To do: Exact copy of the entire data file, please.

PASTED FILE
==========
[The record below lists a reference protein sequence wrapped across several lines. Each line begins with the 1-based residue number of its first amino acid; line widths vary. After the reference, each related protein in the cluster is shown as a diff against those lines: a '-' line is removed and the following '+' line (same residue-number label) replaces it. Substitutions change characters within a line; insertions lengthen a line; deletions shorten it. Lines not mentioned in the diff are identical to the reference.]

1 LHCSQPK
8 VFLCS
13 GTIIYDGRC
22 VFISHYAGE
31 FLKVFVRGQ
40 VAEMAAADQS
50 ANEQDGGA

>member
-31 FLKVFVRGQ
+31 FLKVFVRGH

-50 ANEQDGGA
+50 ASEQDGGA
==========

[The record below lists a reference protein sequence wrapped across several lines. Each line begins with the 1-based residue number of its first amino acid; line widths vary. After the reference, each related protein in the cluster is shown as a diff against those lines: a '-' line is removed and the following '+' line (same residue-number label) replaces it. Substitutions change characters within a line; insertions lengthen a line; deletions shorten it. Lines not mentioned in the diff are identical to the reference.]

1 LHCSQPK
8 VFLCS
13 GTIIYDGRC
22 VFISHYAGE
31 FLKVFVRGQ
40 VAEMAAADQS
50 ANEQDGGA

>member
-31 FLKVFVRGQ
+31 FLKVFVRGH

-50 ANEQDGGA
+50 ASEQDGGA